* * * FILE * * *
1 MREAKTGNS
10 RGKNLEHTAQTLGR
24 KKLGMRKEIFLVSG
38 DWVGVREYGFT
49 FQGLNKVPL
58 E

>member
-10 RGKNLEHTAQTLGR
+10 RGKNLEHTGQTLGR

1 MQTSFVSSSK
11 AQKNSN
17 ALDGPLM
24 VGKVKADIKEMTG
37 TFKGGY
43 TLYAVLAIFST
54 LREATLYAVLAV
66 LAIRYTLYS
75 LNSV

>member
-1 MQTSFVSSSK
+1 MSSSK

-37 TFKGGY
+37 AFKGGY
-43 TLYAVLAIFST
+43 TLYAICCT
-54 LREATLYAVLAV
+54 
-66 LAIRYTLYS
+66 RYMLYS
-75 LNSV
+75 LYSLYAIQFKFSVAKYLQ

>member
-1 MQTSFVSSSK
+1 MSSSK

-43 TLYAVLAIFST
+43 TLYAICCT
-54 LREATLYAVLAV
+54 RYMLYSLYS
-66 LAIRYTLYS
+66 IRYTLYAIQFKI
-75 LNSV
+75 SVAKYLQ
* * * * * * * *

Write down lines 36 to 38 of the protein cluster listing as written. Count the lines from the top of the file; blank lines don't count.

+43 TLYAICCT
-54 LREATLYAVLAV
+54 RYMLYSLYS